What’s old is new. The prophetic words and visions of antiquity form key Advent themes in the story of John the Baptist, in the gospels of both Mark and John. A still-relevant voice cries out in the wilderness—the wilderness of biblical exiles and of the “other America” beaten anew by storm and recession. The time has come to “make straight in the desert a highway for our God” (Isaiah 40:3).
On this cosmic highway, prophets and poets can proclaim “the year of the Lord’s favor” (Isaiah 61:2) and the alternate rule of God’s justice. It is a sovereignty rooted in the Davidic kingdom, but born anew with the birth of the Prince of Peace. As God takes human form to dwell among us, humanity and all of creation prepare to sing of the beauty of “the feet of the messenger who announces peace,” brings good news, and announces salvation (Isaiah 52:7).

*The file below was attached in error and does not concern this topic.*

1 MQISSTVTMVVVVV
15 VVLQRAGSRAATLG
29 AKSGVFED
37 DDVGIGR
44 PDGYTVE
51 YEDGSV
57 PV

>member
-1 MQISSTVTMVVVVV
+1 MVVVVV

Although Isaiah first spoke to the vagaries of a particular community in exile, the flower of this prophetic tradition blossoms in these Advent and Christmas gospel lections. What, then, is new? The fullest revelation of God arrives in the person of Jesus Christ. Here, the prophetic and the incarnational meet, in the beauty of justice and the very songs of redemption.
What’s new? “[T]he Word became flesh and lived among us…full of grace and truth” (John 1:14). Isaiah’s words will regain more power than ever, so let’s prepare the way!
Robert Roth is a writer and social activist in East Lansing, Michigan.
Building the Highway
Isaiah 40:1-11; Psalm 85:1-2, 8-13; 2 Peter 3:8-15; Mark 1:1-8